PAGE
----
Digital Diplomacy, Zing and the US EmbassyPosted: October 30, 2012 | |
In short Zing has recently been caught in something of a “digital piracy” storm as a result of dodgy unlicensed file sharing. Then it emerged that the US Embassy was still using the platform as a result of what they claim to be a lack of online options for “public discourse”.
Why do I feel sorry for them? Well firstly I can see how this happened and I’m not entirely buying the line that there were few other options, though I’m sure that would have contributed. I have seen the stats and for much of the last few years Zing has been ahead.
Frankly back when I worked with the British Council there were two reasons why we didn’t set up a Zing account. The first was it was seen as something a little bit younger than our target market – younger than Facebook which, theoretically, you aren’t supposed to join till you are 16. Secondly the foreigners, due to the language issue didn’t get it and as a result there wasn’t a united push from locals and internationals to use the platform.
No one ever raised the issue of copyright, though I did know it was a music sharing site. I suspect local staff wouldn’t see it as abuse and foreigners, not being users, wouldn’t grasp the wider culture.
A quick look at the US Embassy website and there are links to a dozen different sites including Flickr, YouTube, Facebook and Zing, though no Twitter. I understand that Twitter usage is generally low in Vietnam though it remains a great way for sharing content. It’s networking, it’s not marketing. The British Embassy in Vietnam likewise still doesn’t use Twitter despite a very obvious foreign office love for the platform. (I’ve actually set up an unofficial one in their continued absence - channeling the various outputs over Twitter).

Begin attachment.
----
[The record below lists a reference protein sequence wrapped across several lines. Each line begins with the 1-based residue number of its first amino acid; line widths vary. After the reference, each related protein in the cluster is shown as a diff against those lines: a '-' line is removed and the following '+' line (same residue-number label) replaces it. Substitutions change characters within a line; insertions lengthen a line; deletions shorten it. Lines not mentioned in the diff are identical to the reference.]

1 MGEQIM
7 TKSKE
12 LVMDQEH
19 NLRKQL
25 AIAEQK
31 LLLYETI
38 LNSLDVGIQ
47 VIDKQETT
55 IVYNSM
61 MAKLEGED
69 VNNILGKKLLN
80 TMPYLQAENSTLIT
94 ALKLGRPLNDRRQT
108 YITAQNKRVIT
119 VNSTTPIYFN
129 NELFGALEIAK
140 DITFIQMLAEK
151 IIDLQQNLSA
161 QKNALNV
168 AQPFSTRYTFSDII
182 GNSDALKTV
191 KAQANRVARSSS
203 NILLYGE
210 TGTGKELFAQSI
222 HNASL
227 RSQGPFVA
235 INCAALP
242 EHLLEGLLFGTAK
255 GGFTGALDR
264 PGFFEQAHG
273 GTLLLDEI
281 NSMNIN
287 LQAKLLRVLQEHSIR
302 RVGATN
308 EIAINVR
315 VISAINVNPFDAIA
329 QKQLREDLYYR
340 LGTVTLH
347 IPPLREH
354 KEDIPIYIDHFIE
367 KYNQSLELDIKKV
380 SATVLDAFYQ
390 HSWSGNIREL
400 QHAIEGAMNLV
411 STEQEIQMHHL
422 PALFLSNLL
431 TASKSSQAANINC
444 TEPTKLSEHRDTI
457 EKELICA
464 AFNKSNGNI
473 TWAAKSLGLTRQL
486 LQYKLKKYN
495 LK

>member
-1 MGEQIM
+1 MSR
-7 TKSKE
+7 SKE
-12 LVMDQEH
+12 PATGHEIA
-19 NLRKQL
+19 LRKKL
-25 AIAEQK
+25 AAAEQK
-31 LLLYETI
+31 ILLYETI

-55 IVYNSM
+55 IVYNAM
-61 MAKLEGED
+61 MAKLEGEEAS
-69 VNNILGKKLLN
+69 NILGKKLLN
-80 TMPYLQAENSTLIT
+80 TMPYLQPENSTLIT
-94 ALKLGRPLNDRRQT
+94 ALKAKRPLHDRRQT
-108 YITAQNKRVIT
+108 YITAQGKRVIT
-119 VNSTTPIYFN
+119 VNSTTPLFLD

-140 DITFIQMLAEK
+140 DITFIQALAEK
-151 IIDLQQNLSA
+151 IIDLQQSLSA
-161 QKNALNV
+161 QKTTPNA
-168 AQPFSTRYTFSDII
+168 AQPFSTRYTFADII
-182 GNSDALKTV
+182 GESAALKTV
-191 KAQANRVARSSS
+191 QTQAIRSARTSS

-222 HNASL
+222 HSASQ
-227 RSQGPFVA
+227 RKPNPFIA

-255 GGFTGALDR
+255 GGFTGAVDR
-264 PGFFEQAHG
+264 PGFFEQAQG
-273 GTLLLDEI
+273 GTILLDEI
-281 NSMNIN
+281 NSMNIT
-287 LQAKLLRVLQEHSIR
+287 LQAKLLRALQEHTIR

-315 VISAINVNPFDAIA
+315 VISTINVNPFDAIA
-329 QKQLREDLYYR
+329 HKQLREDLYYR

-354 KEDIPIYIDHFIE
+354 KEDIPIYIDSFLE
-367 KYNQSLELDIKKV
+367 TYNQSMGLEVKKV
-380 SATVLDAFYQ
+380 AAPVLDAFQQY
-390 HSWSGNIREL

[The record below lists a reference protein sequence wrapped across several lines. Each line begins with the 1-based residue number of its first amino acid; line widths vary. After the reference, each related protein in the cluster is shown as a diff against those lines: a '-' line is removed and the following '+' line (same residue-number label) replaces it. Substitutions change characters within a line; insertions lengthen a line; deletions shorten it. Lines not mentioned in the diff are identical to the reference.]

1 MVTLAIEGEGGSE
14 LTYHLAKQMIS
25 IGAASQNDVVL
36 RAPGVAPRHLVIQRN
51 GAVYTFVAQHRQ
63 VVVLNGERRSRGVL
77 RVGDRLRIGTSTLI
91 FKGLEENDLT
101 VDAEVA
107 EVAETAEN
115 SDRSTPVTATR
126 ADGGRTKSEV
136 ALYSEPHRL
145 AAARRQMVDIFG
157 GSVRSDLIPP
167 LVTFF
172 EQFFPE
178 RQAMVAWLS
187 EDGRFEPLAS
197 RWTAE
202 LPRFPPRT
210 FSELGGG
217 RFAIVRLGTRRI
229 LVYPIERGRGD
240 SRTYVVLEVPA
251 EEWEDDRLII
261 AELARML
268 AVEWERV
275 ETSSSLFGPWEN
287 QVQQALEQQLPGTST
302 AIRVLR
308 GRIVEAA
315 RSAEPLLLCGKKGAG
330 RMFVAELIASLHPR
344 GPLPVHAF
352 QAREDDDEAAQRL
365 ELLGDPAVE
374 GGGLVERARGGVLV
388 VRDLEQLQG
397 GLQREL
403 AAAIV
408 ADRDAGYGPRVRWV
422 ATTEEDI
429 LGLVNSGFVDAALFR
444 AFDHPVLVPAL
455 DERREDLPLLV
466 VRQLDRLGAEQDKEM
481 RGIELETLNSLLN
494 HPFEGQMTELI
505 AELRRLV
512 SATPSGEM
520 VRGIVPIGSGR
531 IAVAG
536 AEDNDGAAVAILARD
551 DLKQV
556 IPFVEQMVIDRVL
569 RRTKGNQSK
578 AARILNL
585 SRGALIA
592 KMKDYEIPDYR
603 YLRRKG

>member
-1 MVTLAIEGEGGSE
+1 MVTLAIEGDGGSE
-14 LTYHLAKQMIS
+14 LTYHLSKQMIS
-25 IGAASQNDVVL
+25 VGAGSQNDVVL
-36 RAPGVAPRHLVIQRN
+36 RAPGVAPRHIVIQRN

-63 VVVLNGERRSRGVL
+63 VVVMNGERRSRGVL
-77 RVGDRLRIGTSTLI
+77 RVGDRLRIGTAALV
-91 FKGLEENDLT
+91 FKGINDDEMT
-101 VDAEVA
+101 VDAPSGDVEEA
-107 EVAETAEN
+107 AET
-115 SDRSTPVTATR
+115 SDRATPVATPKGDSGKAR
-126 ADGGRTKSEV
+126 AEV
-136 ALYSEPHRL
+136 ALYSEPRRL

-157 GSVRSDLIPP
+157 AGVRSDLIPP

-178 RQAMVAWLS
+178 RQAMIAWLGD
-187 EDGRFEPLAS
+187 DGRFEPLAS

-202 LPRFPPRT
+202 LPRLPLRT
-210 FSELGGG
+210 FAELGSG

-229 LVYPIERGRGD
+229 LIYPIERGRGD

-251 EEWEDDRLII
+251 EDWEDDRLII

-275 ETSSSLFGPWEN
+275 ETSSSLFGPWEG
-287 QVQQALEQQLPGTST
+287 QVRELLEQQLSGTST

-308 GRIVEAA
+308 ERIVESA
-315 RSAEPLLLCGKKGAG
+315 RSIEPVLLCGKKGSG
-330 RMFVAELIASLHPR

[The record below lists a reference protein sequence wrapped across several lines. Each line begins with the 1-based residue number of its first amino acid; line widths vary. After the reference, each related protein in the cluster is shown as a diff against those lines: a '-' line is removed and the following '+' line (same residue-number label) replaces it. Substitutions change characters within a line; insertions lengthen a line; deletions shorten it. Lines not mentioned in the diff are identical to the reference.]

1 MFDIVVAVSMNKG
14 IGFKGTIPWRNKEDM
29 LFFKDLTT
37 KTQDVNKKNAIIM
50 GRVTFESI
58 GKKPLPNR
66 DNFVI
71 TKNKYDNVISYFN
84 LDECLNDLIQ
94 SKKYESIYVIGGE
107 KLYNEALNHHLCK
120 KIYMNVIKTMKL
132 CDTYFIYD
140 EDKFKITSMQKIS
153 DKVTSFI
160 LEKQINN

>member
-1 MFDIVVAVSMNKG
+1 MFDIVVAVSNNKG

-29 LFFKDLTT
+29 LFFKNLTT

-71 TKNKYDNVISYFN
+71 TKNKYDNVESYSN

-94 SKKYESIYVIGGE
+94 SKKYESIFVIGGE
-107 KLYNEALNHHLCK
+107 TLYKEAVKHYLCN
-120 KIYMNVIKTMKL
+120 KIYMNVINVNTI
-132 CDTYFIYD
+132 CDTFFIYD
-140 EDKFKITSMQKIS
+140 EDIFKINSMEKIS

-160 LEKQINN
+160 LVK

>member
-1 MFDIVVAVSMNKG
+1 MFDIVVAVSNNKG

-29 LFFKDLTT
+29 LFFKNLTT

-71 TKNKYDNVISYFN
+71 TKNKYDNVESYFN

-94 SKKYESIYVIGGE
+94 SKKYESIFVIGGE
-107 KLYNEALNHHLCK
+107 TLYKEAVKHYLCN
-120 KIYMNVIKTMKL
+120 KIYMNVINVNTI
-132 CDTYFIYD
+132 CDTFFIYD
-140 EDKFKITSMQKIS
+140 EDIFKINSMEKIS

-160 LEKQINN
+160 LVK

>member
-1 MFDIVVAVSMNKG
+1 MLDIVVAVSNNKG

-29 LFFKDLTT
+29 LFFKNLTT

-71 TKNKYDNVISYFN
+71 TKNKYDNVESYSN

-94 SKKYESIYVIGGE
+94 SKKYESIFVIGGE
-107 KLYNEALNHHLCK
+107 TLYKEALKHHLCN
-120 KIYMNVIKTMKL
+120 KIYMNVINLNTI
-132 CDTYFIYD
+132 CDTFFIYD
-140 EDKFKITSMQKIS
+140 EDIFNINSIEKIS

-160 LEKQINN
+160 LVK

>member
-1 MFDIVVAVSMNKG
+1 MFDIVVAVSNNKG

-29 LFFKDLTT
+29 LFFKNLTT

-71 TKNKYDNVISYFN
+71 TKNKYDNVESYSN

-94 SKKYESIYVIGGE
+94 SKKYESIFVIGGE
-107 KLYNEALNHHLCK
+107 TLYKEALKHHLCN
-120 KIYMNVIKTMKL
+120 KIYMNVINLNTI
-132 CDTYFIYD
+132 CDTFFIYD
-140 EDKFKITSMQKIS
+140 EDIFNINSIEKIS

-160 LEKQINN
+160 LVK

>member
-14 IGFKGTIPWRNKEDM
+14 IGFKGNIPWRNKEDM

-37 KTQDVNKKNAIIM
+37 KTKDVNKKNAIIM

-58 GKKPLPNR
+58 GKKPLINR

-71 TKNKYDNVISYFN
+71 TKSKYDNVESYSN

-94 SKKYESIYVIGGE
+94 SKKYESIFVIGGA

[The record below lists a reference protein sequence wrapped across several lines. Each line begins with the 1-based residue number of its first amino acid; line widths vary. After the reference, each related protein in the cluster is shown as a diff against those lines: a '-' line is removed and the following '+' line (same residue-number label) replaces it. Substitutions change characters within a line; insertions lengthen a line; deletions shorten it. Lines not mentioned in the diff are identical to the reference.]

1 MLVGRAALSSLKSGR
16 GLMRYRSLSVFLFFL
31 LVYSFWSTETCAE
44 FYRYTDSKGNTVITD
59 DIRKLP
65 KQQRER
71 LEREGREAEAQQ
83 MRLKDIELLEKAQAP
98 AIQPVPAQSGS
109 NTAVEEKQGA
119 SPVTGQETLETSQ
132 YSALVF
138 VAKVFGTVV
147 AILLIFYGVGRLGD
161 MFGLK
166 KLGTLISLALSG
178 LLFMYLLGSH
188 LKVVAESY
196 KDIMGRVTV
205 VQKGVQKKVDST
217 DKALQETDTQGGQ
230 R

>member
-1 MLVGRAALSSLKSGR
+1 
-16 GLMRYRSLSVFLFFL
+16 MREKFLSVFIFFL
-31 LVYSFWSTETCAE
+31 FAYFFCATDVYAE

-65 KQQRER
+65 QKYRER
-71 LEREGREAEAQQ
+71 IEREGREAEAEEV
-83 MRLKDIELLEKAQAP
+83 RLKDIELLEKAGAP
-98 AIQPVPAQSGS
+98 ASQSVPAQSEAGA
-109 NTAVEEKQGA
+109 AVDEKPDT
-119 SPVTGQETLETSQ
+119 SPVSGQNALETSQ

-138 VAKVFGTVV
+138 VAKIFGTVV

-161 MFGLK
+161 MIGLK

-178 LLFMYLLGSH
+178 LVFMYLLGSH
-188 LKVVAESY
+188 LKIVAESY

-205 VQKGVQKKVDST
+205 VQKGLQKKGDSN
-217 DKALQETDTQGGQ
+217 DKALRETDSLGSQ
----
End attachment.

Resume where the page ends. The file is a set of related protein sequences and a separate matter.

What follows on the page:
As I write it remains to be seen whether the US Embassy will continue with Zing but perhaps even more interesting will be how continued Facebook issues alter social media plans. In particular future problems may be less about local blocks and more about policy changes from Facebook themselves back in the States. Actually reaching your following without further investment is becoming harder than ever. Perhaps that’s why the Australian Embassy has gone the paid-for route as they look for friends (see below). Presumably once they have friends they’ll then have to invest further in ensuring all of them receive updates – such are the changes.
Interestingly I had cause to email the Australian Embassy recently and despite hunting across their website I couldn’t find an email address. I presume that while the culture is to open channels in social media other routes to assistance are being nailed shut in the interests of keeping inboxes empty. It seems a slightly odd approach.
In terms of making the best use of social media I’ve always maintained it’s more about content not platforms. With Zing’s reputation in tatters, Facebook blocks and operational changes I’m more sure of that than ever.
In which case it’s also worth noticing that neither the American Ambassador nor the Australian Ambassador blogs. Meanwhile the British Ambassador (as I type) hasn’t updated his since the end of June.